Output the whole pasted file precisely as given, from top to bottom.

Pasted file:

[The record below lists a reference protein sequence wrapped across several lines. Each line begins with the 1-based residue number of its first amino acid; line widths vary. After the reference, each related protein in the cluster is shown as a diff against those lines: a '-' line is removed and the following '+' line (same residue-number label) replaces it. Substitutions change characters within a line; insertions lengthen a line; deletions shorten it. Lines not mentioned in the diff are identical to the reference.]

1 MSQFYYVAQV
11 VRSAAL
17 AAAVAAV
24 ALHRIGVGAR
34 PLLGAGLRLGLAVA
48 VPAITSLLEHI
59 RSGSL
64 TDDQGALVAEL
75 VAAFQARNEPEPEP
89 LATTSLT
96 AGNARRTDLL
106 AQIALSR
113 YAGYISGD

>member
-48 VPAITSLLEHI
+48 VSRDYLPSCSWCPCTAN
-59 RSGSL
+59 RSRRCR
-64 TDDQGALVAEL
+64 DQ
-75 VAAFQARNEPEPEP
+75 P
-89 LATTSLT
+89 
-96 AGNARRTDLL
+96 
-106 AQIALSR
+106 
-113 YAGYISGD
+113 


[The record below lists a reference protein sequence wrapped across several lines. Each line begins with the 1-based residue number of its first amino acid; line widths vary. After the reference, each related protein in the cluster is shown as a diff against those lines: a '-' line is removed and the following '+' line (same residue-number label) replaces it. Substitutions change characters within a line; insertions lengthen a line; deletions shorten it. Lines not mentioned in the diff are identical to the reference.]

1 MSQFYYVAQV
11 VRSAAL
17 AAAVAAV
24 ALHRIGVGAR
34 PLLGAGLRLGLAVA
48 VPAITSLLEHI
59 RSGSL
64 TDDQGALVAEL
75 VAAFQARNEPEPEP
89 LATTSLT
96 AGNARRTDLL
106 AQIALSR
113 YAGYISGD

>member
-48 VPAITSLLEHI
+48 VSRDYLPSCSWCPCTAN
-59 RSGSL
+59 RSRRCR
-64 TDDQGALVAEL
+64 DQ
-75 VAAFQARNEPEPEP
+75 P
-89 LATTSLT
+89 
-96 AGNARRTDLL
+96 
-106 AQIALSR
+106 
-113 YAGYISGD
+113 